Commons:Village pump/Copyright/Archive/2013/06

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Archive This is an archive of past discussions. Do not edit the contents of this page. If you wish to start a new discussion or revive an old one, please do so on the current talk page.

Acceptability of The Australian Copyright Council as a source

As background, there's a minor dispute (in OTRS) about whether a particular image can be uploaded. The individual mentioned in passing that in Australia, purchasing a photo also purchased the copyright. I would normally simply dismiss this, but the person is the publisher of a magazine, so want to be sure. I don't believe it applies to the dispute, so the timing isn't urgent.

I reviewed Commons:Copyright_rules_by_territory#Australia, which didn't support the claim, but didn't exactly refute it.

I did find an answer in documents at The Australian Copyright Council so my question is—do editors believe that The Australian Copyright Council is a Reliable Source?--Sphilbrick (talk) 13:03, 1 June 2013 (UTC)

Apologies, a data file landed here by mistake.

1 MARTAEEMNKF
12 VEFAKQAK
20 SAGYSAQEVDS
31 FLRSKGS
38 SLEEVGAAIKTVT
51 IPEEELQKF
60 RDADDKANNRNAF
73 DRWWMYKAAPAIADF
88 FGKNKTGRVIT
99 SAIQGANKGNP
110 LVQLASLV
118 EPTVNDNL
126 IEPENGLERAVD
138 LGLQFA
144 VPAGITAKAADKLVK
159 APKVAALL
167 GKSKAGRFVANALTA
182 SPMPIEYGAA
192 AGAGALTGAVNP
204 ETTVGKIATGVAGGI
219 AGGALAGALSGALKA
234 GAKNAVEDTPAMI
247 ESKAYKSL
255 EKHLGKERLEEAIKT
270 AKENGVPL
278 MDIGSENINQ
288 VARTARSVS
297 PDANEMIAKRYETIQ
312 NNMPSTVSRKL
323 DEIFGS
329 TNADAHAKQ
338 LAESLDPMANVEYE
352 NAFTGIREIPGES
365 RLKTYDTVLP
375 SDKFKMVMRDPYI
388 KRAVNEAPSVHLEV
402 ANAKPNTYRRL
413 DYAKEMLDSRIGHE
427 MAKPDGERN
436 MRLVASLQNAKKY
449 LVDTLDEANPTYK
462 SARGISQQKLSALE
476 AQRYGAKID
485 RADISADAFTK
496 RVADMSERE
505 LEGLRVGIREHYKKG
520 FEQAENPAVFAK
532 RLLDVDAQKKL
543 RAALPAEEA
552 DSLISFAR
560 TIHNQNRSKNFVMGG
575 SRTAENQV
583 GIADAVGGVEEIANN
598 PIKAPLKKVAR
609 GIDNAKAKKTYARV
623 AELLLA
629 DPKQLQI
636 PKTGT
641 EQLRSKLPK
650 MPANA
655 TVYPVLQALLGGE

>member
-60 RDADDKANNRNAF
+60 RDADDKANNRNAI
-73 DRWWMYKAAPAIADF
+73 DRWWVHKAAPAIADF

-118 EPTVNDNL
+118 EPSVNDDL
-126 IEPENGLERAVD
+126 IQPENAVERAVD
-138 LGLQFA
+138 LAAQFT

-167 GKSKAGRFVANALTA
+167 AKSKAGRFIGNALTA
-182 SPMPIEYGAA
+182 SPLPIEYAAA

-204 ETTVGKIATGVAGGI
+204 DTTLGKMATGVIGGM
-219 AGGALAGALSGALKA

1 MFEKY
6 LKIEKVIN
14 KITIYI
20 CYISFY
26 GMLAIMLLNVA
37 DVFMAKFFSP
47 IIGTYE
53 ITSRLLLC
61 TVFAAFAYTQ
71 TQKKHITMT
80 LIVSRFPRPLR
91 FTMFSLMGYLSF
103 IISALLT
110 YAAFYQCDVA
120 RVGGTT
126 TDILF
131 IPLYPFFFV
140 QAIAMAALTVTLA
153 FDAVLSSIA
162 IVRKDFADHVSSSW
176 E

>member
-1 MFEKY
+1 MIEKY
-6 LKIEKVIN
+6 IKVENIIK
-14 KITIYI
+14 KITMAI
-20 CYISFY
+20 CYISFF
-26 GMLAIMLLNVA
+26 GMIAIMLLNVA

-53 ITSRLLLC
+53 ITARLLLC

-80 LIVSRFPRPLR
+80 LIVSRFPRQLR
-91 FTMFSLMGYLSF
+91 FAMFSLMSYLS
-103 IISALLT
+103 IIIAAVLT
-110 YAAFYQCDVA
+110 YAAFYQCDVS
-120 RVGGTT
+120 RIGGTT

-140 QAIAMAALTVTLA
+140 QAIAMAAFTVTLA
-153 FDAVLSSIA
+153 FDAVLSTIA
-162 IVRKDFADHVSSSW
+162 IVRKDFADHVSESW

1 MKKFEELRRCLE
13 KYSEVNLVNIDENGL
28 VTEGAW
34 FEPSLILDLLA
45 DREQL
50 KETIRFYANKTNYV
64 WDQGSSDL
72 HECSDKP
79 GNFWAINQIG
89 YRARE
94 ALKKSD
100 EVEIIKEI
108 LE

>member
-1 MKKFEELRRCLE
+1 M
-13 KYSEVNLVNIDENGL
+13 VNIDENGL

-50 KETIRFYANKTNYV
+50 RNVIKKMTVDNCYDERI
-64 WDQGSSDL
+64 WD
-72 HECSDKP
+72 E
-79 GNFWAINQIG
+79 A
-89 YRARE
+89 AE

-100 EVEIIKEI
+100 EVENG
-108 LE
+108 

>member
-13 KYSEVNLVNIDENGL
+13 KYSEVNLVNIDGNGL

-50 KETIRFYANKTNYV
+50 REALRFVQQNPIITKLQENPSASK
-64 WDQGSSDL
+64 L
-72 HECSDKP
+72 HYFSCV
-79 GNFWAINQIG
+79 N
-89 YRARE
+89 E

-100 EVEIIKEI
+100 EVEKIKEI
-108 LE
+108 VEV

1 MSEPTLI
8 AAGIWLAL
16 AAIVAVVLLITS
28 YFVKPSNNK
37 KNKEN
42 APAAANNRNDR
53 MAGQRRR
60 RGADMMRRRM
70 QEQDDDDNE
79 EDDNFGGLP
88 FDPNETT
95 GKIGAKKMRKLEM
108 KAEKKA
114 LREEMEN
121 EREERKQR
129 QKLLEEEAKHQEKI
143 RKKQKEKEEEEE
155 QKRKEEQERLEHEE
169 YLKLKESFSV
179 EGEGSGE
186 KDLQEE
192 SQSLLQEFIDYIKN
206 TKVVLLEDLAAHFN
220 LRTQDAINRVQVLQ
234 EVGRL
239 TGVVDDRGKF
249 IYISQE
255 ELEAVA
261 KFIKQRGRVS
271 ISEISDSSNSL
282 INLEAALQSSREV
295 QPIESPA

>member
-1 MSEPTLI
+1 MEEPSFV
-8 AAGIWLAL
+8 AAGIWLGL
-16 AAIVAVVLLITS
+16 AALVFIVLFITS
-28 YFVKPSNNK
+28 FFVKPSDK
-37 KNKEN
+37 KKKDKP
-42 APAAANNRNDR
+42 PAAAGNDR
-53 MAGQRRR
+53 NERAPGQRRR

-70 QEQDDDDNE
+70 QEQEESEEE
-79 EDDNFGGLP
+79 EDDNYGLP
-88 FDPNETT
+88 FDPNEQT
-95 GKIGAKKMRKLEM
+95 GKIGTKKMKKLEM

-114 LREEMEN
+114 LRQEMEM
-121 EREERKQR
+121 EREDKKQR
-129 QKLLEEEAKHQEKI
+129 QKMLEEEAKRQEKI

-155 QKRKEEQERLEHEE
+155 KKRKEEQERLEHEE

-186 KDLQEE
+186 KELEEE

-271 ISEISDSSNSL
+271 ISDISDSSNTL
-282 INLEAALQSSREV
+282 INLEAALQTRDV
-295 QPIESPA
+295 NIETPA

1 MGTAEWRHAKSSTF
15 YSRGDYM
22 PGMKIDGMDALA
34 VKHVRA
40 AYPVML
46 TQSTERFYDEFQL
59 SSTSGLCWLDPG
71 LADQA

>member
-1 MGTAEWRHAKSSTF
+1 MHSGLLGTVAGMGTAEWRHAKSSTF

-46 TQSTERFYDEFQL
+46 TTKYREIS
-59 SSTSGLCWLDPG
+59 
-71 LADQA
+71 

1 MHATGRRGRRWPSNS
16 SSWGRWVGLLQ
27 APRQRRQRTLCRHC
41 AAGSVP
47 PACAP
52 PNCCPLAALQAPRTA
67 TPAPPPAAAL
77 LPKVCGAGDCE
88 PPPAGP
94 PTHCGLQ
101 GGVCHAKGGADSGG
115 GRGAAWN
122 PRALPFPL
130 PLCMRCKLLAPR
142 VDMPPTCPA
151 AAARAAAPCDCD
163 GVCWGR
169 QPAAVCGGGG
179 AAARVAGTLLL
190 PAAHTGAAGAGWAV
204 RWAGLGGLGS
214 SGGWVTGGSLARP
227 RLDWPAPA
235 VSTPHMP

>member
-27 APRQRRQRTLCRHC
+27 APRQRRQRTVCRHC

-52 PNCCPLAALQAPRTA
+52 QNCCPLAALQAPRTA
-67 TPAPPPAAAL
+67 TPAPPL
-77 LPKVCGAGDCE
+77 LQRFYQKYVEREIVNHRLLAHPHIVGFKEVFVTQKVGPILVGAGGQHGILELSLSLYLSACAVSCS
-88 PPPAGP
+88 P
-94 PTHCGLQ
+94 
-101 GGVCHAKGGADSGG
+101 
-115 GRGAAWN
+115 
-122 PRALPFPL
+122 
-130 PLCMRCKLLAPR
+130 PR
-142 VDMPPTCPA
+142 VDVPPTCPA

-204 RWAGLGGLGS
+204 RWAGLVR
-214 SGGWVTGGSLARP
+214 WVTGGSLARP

According to http://www.copyright.org.au/admin/cms-acc1/_images/588189314f39b84997801.pdf it seems that commissioned works do transfer the copyright from the photographer to the customer. Information Sheet G058v07 may be a government document. The Australian Copyright Council does seem to be a sister project with the government. "This project has been assisted by the Australian Government through the Australia Council, it's arts funding and advisory body." From: http://www.copyright.org.au/about-us/ The National Library recommends the same document: http://www.nla.gov.au/about-copyright --Canoe1967 (talk) 15:34, 1 June 2013 (UTC)
The site seems extremely accurate at first blush, though as anywhere else it should be able to cite actual laws or court decisions to back up its information. You may want to be more clear about what you mean by "purchasing a photo" though, and the specific information you found. Simply purchasing a copy does not give you copyright -- the site you reference makes that clear in its information. They also explicitly state that purchasing the negative does not give you copyright either. If you are commissioning a photo though, it may be different, and the rules changed quite a bit in 1998 from the looks of it. There are a couple of parts of section 35 of their copyright law (the part pertaining to copyright ownership):
(4) If a literary, dramatic or artistic work:
(a) is made by the author under the terms of his or her employment by the proprietor of a newspaper, magazine or similar periodical under a contract of service or apprenticeship; and
(b) is so made for the purpose of inclusion in a newspaper, magazine or similar periodical;
the following paragraphs apply:
(c) the author is the owner of the copyright only in so far as the copyright relates to:
(i) reproduction of the work for the purpose of inclusion in a book; or